version demonstrated for me by Bill Neal, a fine young North Carolina chef.”

1/8 pound streaky bacon [often called streak o’lean]
or salt pork, cut into small cubes, (about 1/2 cup)
1/3 cup diced carrots
1/2 cup finely chopped celery
2/3 cup finely chopped onion
10 ounces fresh or frozen black-eyed peas
1 whole garlic clove
2 3/4 cups water [or stock], approximately
6 sprigs fresh thyme
1 bay leaf
Salt to taste, if desired
1/4 teaspoon dried hot red pepper flakes
1 cup rice
2 tablespoons butter

1 ripe tomato (about 1/4 pound), cored
1/4 pound sharp Cheddar cheese, finely grated
1 cup finely chopped scallions, including green part

1. Put the bacon or salt pork in a saucepan and cook, stirring often, until all the cubes are crisp. Add the carrots, celery, and onion and cook, stirring, about 1 minute.
2. Add the peas, garlic, about 1 1/4 cups water, or to barely cover, thyme,
bay leaf, salt, and red pepper flakes. Bring to the boil and let simmer, uncovered, 30 to 40 minutes, until tender but not mushy. Remove
from heat.
3. Put the rice in a saucepan and add 1 1/2 cups water and salt to taste.
Bring to the boil and let simmer 17 minutes. Stir in the butter.
4. Cut the unpeeled tomato into 1/4-inch cubes; there should be about
1 cup.
5. Arrange the hot rice in the center of a platter. Spoon the hot pea mix-
ture, including liquid, over the rice. Scatter the cheese over the peas.
Place tomato cubes around the rice. Scatter the scallions over the
tomatoes. Serve immediately.


Black-Eyed Peas Vinaigrette

Yield: 12 or more servings

“In days of yore, black-eyed peas were considered a basic ingredient in
almost all Southern households, something taken for granted, a food to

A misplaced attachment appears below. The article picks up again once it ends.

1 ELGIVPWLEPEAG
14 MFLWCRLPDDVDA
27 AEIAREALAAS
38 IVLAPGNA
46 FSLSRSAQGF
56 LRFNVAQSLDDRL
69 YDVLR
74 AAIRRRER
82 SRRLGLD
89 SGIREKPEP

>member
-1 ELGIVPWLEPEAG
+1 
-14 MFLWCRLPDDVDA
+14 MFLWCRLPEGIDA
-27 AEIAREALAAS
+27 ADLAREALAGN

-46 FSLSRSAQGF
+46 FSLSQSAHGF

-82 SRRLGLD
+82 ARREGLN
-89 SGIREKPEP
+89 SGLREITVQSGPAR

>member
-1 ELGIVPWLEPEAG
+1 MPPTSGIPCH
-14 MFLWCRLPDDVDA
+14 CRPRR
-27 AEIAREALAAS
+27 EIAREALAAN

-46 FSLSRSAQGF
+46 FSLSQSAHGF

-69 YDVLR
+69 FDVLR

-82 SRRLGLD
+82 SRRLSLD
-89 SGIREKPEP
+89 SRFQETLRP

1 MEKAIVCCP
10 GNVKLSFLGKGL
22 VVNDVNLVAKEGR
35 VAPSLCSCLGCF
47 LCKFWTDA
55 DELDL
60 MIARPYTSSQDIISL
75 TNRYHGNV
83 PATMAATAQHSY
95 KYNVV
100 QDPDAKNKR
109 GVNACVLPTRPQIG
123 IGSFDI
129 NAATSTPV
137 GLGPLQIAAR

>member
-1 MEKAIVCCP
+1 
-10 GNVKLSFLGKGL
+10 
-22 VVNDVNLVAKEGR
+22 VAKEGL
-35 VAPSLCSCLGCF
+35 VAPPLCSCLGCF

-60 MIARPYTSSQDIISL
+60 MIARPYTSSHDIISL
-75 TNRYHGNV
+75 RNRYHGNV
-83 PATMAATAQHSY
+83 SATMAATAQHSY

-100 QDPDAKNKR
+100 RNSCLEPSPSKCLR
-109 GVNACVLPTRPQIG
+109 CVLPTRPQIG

be cooked with fatback or hog jowls and cooked for hours, with collard
and turnip greens simmering in separate pots. I had reached a
certain adulthood when I discovered that they could be delectable when
dressed with a vinaigrette sauce (always referred to in my childhood as
 French dressing). Here is my version of a great Southern ingredient
adapted à la Française.”

1 pound dried black-eyed peas
8 cups water
Salt to taste, if desired
Freshly ground pepper to taste
1 onion stuck with 2 cloves
1 garlic clove, peeled
1 bay leaf
1/4 teaspoon dried thyme
4 sprigs parsley
1/3 cup finely chopped onion
2 tablespoons finely chopped shallots
1 teaspoon finely minced garlic
1/4 cup finely chopped parsley
3 tablespoons red wine vinegar
2/3 cup olive, peanut, or vegetable oil

1. Rinse and pick over the peas and place in a kettle. Add the water,
salt, pepper, and onion stuck with cloves. Tie the garlic clove, bay
leaf, thyme, and parsley springs in a cheesecloth bag, and add it.
Bring to the boil and simmer until the peas are tender, about 1
hour and 15 minutes. Set aside for 15 minutes.
2. Remove the onion and the cheesecloth bag. Drain the peas.
3. Put the peas in a mixing bowl. Add the chopped onion, shallots,
minced garlic, chopped parsley, vinegar and oil. Add salt and
pepper to taste. Toss to blend well. Serve lukewarm or at
room temperature.

Featured Archive Recipes:
Collard Greens with Cornmeal Dumplings
Southern-Style Greens with Variations
Cabbage Braised with Riesling and Bacon
Hoppin' John Jambalaya
Warm Black-Eyed Peas with Bacon
and Red Onion Vinaigrette

Warm Hoppin' John and Brown Rice Salad